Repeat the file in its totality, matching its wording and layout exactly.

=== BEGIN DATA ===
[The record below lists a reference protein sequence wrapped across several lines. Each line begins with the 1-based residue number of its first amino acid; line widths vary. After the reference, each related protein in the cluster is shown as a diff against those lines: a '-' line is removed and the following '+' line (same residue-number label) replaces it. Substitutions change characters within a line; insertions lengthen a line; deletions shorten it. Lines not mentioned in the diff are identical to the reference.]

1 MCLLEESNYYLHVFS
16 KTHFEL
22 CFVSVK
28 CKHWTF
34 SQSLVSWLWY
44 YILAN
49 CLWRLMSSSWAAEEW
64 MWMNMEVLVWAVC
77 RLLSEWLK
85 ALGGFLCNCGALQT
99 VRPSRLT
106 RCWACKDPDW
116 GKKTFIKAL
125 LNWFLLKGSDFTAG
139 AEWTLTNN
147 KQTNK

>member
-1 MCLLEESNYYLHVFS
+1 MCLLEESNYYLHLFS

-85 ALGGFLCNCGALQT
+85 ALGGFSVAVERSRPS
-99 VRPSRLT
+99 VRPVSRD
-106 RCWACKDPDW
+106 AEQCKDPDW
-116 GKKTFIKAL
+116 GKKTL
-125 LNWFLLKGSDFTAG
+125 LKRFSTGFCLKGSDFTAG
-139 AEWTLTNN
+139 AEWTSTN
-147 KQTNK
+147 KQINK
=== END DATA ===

[The record below lists a reference protein sequence wrapped across several lines. Each line begins with the 1-based residue number of its first amino acid; line widths vary. After the reference, each related protein in the cluster is shown as a diff against those lines: a '-' line is removed and the following '+' line (same residue-number label) replaces it. Substitutions change characters within a line; insertions lengthen a line; deletions shorten it. Lines not mentioned in the diff are identical to the reference.]

1 MCLLEESNYYLHVFS
16 KTHFEL
22 CFVSVK
28 CKHWTF
34 SQSLVSWLWY
44 YILAN
49 CLWRLMSSSWAAEEW
64 MWMNMEVLVWAVC
77 RLLSEWLK
85 ALGGFLCNCGALQT
99 VRPSRLT
106 RCWACKDPDW
116 GKKTFIKAL
125 LNWFLLKGSDFTAG
139 AEWTLTNN
147 KQTNK

>member
-1 MCLLEESNYYLHVFS
+1 MCLLEESNYYLHLFS

-85 ALGGFLCNCGALQT
+85 ALGGFSVAVERSRPS
-99 VRPSRLT
+99 VRPVSRD
-106 RCWACKDPDW
+106 AEQCKDPDW
-116 GKKTFIKAL
+116 GKKTL
-125 LNWFLLKGSDFTAG
+125 LKRFSTGFCLKGSDFTAG
-139 AEWTLTNN
+139 AEWTSTN
-147 KQTNK
+147 KQINK